When the Sun Set on Orlando’s First MLS Dream: The Orlando Sundogs

As we move closer and closer to our MLS debut, let us take a moment to reflect on Orlando’s soccer past. If you want an example of just how far Orlando has come as a soccer city, there is no better example than the contrasting fortunes of the short-lived Orlando Sundogs franchise.

In 1997, the Orlando Sundogs replaced the defunct Orlando Lions as the local professional soccer club. The Sundogs (an Egyptian term for lion, incidentally) played in the old USISL A-League, a league that emerged as the second tier of U.S. soccer after the foundation of Major League Soccer in 1995. This league had various incarnations over the years; presently it is our former league, USL Pro. Teams that graced this league included new MLS foes like Seattle Sounders, Portland Timbers, and Vancouver Whitecaps, and familiar teams from the present day USL Pro, such as the Richmond Kickers, Charlestown Battery, and Pittsburgh Riverhounds.

The Sundogs’ one season of existence was defined more by poor attendances and massive financial debts than any on-field magic. With that said, the Sundogs held similar promises of elevation to MLS that Orlando City held in its first years. Then USISL Commissioner Francisco Marcos saw “the A-League as a platform… for Major League Soccer coming to Orlando in two, four, six years.” 

That optimistic promise would never arrive for the Sundogs. The supporters never showed, with attendance averaging around 1,500, but often as low as 500. The low numbers through the turnstiles were not enough to pay the players’ wages, insurance, or the rent on the Citrus Bowl.

The team finished with 12 wins and 12 losses—good enough to finish third in the oddly aligned Western Central Division. The Sundogs were led by longtime Orlando soccer icon, Mark Dillon, the former manager of the Orlando Lions, and later a director and coach for Ajax Orlando. Local talents included Tim Geltz (Bishop Moore High School and USF), Tom Wurdack (UCF and Orlando Lions), Ian Gill (UCF and Orlando Lions), and goalkeeper Quinn O’Sullivan (Winter Park High School and Rollins College). These locals mixed with international players from nine other nations, including Ghanaian international Sebastian Barnes and former Orlando Lion and 1992 USISL League MVP Sheldon Lee, an Englishman.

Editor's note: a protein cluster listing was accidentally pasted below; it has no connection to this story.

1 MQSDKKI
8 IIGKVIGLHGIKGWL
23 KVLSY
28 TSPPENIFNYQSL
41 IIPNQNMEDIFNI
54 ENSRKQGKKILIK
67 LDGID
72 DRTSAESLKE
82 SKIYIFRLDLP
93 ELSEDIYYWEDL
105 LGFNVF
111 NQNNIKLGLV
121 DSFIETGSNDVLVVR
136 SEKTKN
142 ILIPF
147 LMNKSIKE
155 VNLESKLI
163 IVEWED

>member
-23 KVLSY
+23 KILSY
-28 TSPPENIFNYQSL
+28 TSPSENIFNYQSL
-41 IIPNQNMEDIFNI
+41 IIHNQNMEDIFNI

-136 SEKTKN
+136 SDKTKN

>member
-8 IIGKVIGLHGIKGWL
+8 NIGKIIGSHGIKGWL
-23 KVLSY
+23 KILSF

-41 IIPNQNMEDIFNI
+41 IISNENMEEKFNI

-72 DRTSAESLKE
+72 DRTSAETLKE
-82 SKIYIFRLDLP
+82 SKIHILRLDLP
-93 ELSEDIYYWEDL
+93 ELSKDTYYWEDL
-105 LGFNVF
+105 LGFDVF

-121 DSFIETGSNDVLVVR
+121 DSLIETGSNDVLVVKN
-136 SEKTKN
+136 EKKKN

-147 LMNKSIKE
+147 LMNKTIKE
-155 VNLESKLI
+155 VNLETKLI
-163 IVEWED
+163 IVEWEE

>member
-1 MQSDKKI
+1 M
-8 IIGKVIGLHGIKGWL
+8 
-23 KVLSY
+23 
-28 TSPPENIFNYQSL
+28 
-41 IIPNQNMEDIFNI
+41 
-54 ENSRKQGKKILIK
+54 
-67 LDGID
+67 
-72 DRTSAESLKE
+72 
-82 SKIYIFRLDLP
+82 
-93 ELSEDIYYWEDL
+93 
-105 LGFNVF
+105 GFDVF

sundogs
The Sundogs’ logo in all its glory.

The season ended when the New Orleans Riverboat Gamblers knocked the team out of the playoffs. No Sundogs made the league’s first team honors.  While the club’s existence was tentative at best throughout the debt-ridden season, the close of the season saw dim hope of surviving the off-season, despite optimism from new owner Vincent Lu. In October of 1997, Lu lost the franchise after he was unable to show the documents needed to prove the team could fiscally survive another year. The dream of professional soccer in Orlando had been put to sleep for the time being, as the USISL terminated the Sundogs’ franchise rights. The Orlando Sentinel mused:

“as a spectator sport, it is obvious there is little-to-none interest in the world’s most popular game (in Orlando).”

There are a number of factors that account for the very different trajectories of the Sundogs and Orlando City. Most important is how much Central Florida and Orlando has changed between 1997 and 2011. A boom city in the late 1990s became a maturing community, quickly defining its own identity by 2011. The maturation of MLS and U.S. soccer certainly did not hurt.

Former Sundog and Ghanaian international Sebastian Barnes.
Former Sundog and Ghanaian international Sebastian Barnes.

Improved media coverage on cable TV, online streaming, social networking, and internet news sources helped to connect scattered pockets of interest in the sport and unify them behind a local team. The maturation of supporter culture in America helped to add legitimacy and authenticity to the team. Finally, a lot of credit has to go to Phil Rawlins and company. They took a chance on a city needing somebody to do just that. They did their homework and worked endlessly to see the vision through to fruition.

The Orlando Sundogs live in the shadows of history, a sad reminder of the darker days of Orlando soccer, and an example of an alternate history, had things not come together as they have for Orlando City.

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2 thoughts on “When the Sun Set on Orlando’s First MLS Dream: The Orlando Sundogs”

  1. Just kind of a sidenote… Something that didn’t fit in this post. I used to scrimmage with Sebastian Barnes when he showed up at Red Bug Park during our Central Florida Soccer League amatuer team “practices” Awesome guy, really supportive of everybody’s game and helpful. However, the gap in talent was more of a gulf. Not sure I ever once touched the ball when it was at his feet.

    Liked by 1 person

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